This pragmatism deserts the notion of infinity. Anything infinity-related can never be experimentally verified by the own axiomatisation of the scientific methods (though may be theoretically inferred e.g. in String theory). There is a nice correspondence in real life too in that anything pragmatic is ultimately considered within the framework of finite resource allocation and the more finite (or limited) we consider of the pool of resources the less work we would expect to be done (e.g. less things in the sprint backlog for the first week please) and the closer we get to how things will actually end up, realistically, and the better the project management becomes, while anything spiralling unto romanticism or approaching infinity in one way or another is often none-accomplishable and will (though not always the case) lead to unfavorable consequences e.g. falling deeply in love with someone and end up broken-hearted because reality is a lot harsher than your idealism the same way that physical systems are coarse under high resolution while our mental representation of things always encode approximations of them akin to viewing a regular polygon with efficiently large number of vertices as a circle (since a circle is pretty much a regular polygon as the limit of the number of its vertices approaches infinity).

In this sense, conceptually (or meta-conceptually) we are always performing infinity-based (and highly category-theoretic, and amidst fuzziness) operations with the characteristic of lossy compression, and, instead of giving rise to more entropies, successfully performed operations give rise to more rounded generalisation/categorisation, often in a granular manner, capturing what we deemed as the essence of things but in a low resolution i.e. a simpler but the same time more encapsulating representation of the senses, feelings, emotions, concepts, etc (as we upscale the abstraction layers meta-conceptually), attesting to the limitation in the brain’s physical ability to encode a significantly large amount of details the same way it attests to the structural wondrousness and elegance that arose from this very limitation/finiteness that entails infinities and beyond. Such is the combinatorial beauty of the brain.

And it is indeed precisely things with the very infinite-ish attributes or connotations that we value the most in life. And these are often the things from which meanings and purposes can be derived and felt e.g. spiritual experiences, love, mystical states of consciousness, human connections in a deep and profound level, religions, the notion of leaving a legacy or making the world a better place, the profoundness of the cosmos, synchronicity, the beauties in mathematics, believing in The Book[4], etc. We are indeed truly obsessed with infinity. Infinity makes us feel great. Or perhaps feeling great is infinity. When you feel really great and you feel like you have seldom been this level of great before, this level of great is perceptively infinite in the same way that when you have a number line marked with 0 and 1 at both ends and you will ever only go into values on this line and there is no way to instantaneously jump from one value to another once a value has been selected (as constrained by continuity or to sustain the topology of the space), 1 takes the place of infinity. Conceptually you can go into 0 or 1. But practically you can’t. And perceptively you do from times to times i.e. the furthest point you have gone and of which you know not of going beyond will feel like it is the furthest point (i.e. 1), especially in a system environment where significance of existed things decay as memories get corrupted and dilute themselves through the passage of time. This is why practising mindfulness is great. In every deep and profound appreciation of the present presents itself the feeling of getting closer to both 0 and 1.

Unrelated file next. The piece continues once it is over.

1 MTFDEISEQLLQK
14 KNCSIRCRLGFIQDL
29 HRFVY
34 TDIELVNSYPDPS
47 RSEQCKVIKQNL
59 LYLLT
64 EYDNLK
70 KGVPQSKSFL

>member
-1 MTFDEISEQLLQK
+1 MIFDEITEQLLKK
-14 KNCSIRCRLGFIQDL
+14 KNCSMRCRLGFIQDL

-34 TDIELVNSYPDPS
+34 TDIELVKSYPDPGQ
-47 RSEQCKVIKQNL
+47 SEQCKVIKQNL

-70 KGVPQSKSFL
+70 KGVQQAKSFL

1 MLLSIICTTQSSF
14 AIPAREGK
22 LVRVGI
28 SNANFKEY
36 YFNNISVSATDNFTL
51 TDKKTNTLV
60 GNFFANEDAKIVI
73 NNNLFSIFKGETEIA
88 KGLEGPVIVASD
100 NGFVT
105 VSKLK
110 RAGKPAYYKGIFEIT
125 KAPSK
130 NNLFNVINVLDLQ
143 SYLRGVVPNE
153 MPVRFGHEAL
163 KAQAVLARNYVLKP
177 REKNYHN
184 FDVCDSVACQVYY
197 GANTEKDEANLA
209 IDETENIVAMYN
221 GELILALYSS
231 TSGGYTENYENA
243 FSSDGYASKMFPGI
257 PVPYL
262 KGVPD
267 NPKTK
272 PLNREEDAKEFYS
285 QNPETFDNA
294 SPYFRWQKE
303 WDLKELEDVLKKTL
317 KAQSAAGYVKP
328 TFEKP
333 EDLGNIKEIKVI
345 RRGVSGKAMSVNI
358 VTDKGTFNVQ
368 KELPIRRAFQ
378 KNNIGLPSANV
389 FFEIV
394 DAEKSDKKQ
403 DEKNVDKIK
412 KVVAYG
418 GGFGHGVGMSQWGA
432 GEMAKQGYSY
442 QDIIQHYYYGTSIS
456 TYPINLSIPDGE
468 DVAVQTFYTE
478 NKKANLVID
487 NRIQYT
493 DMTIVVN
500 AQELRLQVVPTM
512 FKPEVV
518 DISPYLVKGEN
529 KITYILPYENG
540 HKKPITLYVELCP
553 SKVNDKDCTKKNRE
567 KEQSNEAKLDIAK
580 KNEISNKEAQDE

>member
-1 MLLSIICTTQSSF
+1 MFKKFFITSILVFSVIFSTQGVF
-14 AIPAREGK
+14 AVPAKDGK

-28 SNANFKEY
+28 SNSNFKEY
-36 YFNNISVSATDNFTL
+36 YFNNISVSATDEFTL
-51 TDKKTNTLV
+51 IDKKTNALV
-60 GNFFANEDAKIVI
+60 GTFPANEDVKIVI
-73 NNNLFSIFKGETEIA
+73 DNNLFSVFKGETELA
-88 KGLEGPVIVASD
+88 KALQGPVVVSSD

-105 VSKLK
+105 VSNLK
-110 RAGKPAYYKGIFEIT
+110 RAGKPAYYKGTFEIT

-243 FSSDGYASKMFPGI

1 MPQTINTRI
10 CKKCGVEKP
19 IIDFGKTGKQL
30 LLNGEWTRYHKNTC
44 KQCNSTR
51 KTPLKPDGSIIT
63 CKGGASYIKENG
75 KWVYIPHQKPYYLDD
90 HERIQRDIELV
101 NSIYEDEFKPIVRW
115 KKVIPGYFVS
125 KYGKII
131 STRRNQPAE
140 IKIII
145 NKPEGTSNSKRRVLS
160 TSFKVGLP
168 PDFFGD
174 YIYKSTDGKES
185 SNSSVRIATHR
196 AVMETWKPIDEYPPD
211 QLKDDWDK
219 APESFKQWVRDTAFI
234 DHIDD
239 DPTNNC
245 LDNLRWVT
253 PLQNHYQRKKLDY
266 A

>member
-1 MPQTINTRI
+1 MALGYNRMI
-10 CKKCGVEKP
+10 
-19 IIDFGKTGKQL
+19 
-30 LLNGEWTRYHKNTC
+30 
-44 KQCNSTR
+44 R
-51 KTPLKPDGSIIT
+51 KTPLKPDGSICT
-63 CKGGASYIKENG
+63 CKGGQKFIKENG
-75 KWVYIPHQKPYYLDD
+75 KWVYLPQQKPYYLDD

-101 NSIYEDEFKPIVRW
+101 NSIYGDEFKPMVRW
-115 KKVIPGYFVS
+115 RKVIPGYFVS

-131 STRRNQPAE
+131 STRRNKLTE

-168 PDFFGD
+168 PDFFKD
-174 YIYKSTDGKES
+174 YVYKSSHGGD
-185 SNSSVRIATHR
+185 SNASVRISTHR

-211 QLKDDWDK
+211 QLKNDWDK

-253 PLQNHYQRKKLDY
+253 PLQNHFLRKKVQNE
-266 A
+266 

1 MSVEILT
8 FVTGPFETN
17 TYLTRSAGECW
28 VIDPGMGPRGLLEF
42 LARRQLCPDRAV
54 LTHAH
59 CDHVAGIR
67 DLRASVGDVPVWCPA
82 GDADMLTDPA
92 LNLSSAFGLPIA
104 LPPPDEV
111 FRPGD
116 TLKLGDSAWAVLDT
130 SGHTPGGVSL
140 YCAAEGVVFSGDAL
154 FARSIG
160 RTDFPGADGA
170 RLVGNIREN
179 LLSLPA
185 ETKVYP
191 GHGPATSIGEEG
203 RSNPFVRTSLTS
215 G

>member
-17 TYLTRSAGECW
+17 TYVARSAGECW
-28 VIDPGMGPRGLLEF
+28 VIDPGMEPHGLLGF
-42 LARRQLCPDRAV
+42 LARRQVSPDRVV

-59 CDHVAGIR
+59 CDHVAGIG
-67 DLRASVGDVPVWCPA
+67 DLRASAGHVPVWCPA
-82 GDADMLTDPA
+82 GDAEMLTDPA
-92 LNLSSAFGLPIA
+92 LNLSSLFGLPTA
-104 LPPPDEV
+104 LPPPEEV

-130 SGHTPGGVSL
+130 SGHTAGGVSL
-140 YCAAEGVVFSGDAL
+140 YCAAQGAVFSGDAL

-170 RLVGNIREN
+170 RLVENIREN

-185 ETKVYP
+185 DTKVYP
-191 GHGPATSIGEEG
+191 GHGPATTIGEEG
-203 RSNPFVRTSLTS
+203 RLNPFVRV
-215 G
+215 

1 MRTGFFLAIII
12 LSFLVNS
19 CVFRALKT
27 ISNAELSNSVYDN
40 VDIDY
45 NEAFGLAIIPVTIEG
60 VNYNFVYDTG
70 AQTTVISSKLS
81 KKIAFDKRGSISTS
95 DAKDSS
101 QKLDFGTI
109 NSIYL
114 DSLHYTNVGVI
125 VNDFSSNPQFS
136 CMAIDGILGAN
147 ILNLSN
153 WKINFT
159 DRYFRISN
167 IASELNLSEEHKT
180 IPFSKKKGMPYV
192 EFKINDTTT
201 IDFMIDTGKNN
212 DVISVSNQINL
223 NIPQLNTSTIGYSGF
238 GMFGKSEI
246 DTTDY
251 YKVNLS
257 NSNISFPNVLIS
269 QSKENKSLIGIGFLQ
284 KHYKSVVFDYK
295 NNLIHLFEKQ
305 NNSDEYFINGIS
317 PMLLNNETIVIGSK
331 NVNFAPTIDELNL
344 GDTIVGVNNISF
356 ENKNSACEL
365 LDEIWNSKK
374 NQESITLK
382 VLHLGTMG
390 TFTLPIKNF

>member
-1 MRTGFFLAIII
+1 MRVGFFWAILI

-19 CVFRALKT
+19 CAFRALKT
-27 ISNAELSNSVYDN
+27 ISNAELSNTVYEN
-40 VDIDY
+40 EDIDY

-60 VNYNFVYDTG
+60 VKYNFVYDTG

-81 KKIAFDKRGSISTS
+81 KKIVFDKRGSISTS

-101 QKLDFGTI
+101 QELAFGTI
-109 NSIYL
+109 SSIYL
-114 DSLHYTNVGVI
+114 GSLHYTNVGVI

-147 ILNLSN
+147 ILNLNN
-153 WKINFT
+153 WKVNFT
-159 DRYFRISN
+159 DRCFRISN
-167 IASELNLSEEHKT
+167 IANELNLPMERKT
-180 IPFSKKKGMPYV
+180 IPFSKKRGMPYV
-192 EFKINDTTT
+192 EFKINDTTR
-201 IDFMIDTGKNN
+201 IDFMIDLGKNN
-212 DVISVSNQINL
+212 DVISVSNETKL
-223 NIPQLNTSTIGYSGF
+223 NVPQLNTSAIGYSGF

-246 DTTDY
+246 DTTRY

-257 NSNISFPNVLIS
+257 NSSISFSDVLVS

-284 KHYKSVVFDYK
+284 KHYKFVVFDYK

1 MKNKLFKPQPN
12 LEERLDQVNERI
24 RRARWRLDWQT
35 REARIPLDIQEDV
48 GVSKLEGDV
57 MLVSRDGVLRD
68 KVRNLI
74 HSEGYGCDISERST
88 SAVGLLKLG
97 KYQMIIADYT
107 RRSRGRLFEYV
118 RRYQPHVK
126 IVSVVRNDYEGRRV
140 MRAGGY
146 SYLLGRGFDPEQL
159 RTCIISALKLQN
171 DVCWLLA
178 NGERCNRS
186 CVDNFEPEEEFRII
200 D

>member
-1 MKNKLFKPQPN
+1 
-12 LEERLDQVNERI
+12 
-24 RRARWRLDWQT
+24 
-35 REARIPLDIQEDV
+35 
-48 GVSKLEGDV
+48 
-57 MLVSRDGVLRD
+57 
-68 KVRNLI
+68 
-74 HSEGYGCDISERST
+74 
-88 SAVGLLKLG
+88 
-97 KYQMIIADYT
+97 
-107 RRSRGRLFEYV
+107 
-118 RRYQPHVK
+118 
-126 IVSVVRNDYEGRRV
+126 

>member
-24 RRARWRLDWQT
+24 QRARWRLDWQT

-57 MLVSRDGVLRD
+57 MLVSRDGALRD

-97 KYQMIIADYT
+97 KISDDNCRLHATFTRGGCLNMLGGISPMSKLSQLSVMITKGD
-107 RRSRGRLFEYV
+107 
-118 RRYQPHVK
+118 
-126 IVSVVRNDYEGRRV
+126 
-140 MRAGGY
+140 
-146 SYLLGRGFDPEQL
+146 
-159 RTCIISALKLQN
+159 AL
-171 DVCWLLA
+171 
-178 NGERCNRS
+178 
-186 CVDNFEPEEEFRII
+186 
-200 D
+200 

After all, this very immediate conscious experience of reality is akin to a recursive function call, perhaps in continuation-passing style [6]. We are all voids stuck in an infinite loop of continuations, for the lack of a better word, corresponding to the state of a biochemical entity that is physically finite which, under computation, constitutes the notion of a self in a little made-believed world that reflects the stories we tell ourselves as we age and deteriorate, and encountered and remembered things in the past from which reality and this mathematically consistent world can be inferred. But the past doesn’t exist the same way perfect circles don’t. Neither does reality nor this mathematically consistent world inferred. All there is is this recursive function call and we are the infinite voids within.

[1] Life is Short (

[2] Alan Perlis (

[3] The Difference Engine by Doron Swade (

[4] Paul Erdős: “You don’t have to believe in God, but you should believe in The Book.” (

[5] Inter-universal Teichmuller Theory I: Construction of Hodge Theaters (

Inter-universal Teichmuller Theory II: Hodge–Arakelov-theoretic Evaluation (

Inter-universal Teichmuller Theory III: Canonical Splittings of the Log-theta-lattice (

Inter-universal Teichmuller Theory IV: Log-volume Computations and Set-theoretic Foundations (

#abcconfirmed (

[6] Continuation-passing style (